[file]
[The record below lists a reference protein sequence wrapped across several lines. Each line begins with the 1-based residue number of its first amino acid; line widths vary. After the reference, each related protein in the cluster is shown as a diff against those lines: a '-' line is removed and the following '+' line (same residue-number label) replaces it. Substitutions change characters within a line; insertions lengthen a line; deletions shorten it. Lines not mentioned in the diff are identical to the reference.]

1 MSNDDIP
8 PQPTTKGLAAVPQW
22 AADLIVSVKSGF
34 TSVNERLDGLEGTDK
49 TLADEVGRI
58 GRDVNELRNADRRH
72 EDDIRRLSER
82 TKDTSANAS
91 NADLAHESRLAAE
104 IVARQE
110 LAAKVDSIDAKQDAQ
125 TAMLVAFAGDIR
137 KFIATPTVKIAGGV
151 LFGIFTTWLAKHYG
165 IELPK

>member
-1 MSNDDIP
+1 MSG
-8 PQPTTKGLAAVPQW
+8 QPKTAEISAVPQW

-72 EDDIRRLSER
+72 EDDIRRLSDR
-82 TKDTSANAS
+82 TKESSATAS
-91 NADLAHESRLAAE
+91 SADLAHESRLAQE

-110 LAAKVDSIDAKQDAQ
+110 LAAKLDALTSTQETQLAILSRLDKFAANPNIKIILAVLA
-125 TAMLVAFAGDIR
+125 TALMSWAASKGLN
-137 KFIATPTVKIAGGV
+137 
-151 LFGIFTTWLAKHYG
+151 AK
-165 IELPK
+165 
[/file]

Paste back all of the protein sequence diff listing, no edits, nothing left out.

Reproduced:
[The record below lists a reference protein sequence wrapped across several lines. Each line begins with the 1-based residue number of its first amino acid; line widths vary. After the reference, each related protein in the cluster is shown as a diff against those lines: a '-' line is removed and the following '+' line (same residue-number label) replaces it. Substitutions change characters within a line; insertions lengthen a line; deletions shorten it. Lines not mentioned in the diff are identical to the reference.]

1 MSNDDIP
8 PQPTTKGLAAVPQW
22 AADLIVSVKSGF
34 TSVNERLDGLEGTDK
49 TLADEVGRI
58 GRDVNELRNADRRH
72 EDDIRRLSER
82 TKDTSANAS
91 NADLAHESRLAAE
104 IVARQE
110 LAAKVDSIDAKQDAQ
125 TAMLVAFAGDIR
137 KFIATPTVKIAGGV
151 LFGIFTTWLAKHYG
165 IELPK

>member
-1 MSNDDIP
+1 MSG
-8 PQPTTKGLAAVPQW
+8 QPKTAEISAVPQW

-72 EDDIRRLSER
+72 EDDIRRLSDR
-82 TKDTSANAS
+82 TKESSATAS
-91 NADLAHESRLAAE
+91 SADLAHESRLAQE

-110 LAAKVDSIDAKQDAQ
+110 LAAKLDALTSTQETQLAILSRLDKFAANPNIKIILAVLA
-125 TAMLVAFAGDIR
+125 TALMSWAASKGLN
-137 KFIATPTVKIAGGV
+137 
-151 LFGIFTTWLAKHYG
+151 AK
-165 IELPK
+165 